Archives For music
Not many awards show musical performances have knocked me off my seat, but this one certainly did: Radiohead performing 15 Steps from their then-new album In Rainbows at the 2009 Grammys – with the USC Trojan marching band. So original and so, so good!
Caught this music video during an interlude at WDS this past weekend. Nice fit of visuals to the tune.
I recently finished reading Presence: An Exploration of Profound Change in People, Organizations, and Society in which one of my favourite business authors/thinkers Peter Senge is in conversation with three of his colleagues about how the natural concept of presence can apply to organizational learning. I’ve had it on my bookshelf for several years and am glad I finally got to reading it; good book.
In the epilogue they introduce the reader to the work of Japanese researcher and photographer Masaru Emoto. Fascinating. Emoto has taken photos of frozen water taken from numerous sources around the world and observed that they form different crystal patterns, with water from natural sources being more beautiful than from processed or polluted sources. What’s more is that water from the identical distilled (pure) source typically forms bland crystal structures but the same distilled water forms beautiful crystals after having been complimented, prayed for, or played music to.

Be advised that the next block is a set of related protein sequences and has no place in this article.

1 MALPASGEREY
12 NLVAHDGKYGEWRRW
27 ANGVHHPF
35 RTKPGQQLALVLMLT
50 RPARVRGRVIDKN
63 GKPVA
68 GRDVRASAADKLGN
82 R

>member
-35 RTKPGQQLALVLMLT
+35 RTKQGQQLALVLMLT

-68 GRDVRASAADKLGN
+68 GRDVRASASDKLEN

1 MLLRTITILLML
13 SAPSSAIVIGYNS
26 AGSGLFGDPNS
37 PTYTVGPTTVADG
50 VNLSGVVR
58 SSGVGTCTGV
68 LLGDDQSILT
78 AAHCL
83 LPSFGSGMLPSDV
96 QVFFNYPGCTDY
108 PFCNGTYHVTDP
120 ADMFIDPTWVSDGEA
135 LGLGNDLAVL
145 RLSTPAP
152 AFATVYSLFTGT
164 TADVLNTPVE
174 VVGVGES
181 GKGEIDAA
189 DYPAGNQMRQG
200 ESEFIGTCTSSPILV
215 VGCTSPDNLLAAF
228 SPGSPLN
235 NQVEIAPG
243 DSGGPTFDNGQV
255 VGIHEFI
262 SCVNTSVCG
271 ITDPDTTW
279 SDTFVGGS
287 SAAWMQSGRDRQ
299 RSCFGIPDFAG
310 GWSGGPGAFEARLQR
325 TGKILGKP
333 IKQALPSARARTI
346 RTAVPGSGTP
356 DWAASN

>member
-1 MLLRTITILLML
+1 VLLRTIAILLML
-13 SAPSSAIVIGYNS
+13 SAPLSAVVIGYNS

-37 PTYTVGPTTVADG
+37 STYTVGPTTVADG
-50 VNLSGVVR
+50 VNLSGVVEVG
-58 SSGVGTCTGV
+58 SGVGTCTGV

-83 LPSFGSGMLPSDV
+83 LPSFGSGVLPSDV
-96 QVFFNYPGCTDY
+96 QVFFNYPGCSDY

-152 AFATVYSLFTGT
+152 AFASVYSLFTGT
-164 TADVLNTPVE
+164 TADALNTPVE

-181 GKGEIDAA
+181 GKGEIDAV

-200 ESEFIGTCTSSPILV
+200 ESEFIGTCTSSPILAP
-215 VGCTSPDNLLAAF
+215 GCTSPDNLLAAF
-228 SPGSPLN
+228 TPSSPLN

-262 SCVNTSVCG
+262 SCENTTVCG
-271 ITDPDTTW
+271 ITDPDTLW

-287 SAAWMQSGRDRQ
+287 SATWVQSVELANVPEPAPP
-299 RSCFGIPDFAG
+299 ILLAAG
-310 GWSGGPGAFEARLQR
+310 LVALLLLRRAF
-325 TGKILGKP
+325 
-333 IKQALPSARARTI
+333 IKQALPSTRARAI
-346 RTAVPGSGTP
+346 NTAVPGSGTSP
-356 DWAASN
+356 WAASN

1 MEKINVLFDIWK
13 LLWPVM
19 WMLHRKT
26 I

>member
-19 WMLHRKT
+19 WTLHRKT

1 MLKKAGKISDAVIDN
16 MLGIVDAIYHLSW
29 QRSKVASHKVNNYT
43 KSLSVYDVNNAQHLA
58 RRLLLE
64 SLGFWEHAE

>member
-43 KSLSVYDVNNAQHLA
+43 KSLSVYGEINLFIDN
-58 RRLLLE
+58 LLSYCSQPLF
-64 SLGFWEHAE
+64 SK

I remember catching this video occasionally on MuchMusic back in ’94 when it came out (and when Much still played music videos). Loved it! Great track. And 20 years on, it’s aged quite well I think.
What surprises me though is how obscure it was then and still is now. How did such a good song not break out – even as a one-hit wonder? Where did The Troubleneck Brothers disappear to? And why – so many years after its release – is there still only a grainy, out-of-sync TV capture (with only 6-digit views since 2007!) of their excellently nostalgic video for Back to the Hip Hop on YouTube?
Anyways, always worth a re-listen.
There are so many covers of this great song (written by Eden Ahbez in 1947) but this one by Nat King Cole is surely the best. My favourite.